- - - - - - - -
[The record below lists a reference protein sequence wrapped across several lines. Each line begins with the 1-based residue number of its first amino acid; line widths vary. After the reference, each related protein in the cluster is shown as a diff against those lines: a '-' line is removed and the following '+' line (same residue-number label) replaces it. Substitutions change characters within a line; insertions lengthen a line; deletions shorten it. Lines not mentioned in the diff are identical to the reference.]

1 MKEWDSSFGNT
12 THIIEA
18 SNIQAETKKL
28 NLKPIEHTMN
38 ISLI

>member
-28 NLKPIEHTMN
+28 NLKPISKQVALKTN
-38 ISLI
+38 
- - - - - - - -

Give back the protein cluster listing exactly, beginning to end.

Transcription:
[The record below lists a reference protein sequence wrapped across several lines. Each line begins with the 1-based residue number of its first amino acid; line widths vary. After the reference, each related protein in the cluster is shown as a diff against those lines: a '-' line is removed and the following '+' line (same residue-number label) replaces it. Substitutions change characters within a line; insertions lengthen a line; deletions shorten it. Lines not mentioned in the diff are identical to the reference.]

1 MKEWDSSFGNT
12 THIIEA
18 SNIQAETKKL
28 NLKPIEHTMN
38 ISLI

>member
-28 NLKPIEHTMN
+28 NLKPISKQVALKTN
-38 ISLI
+38 